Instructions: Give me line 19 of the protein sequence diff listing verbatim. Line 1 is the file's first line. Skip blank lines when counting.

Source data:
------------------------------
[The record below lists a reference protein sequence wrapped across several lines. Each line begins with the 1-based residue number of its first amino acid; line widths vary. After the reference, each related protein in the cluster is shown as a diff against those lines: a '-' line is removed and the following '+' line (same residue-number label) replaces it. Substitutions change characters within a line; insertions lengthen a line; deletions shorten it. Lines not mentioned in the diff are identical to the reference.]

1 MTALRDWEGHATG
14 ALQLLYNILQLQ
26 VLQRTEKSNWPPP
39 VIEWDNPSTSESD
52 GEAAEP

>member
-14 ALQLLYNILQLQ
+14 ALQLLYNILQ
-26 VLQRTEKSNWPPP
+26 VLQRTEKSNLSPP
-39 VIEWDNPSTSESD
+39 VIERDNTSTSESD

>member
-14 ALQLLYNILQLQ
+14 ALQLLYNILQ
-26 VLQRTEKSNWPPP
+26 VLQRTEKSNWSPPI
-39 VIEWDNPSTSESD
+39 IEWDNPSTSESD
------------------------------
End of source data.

-39 VIEWDNPSTSESD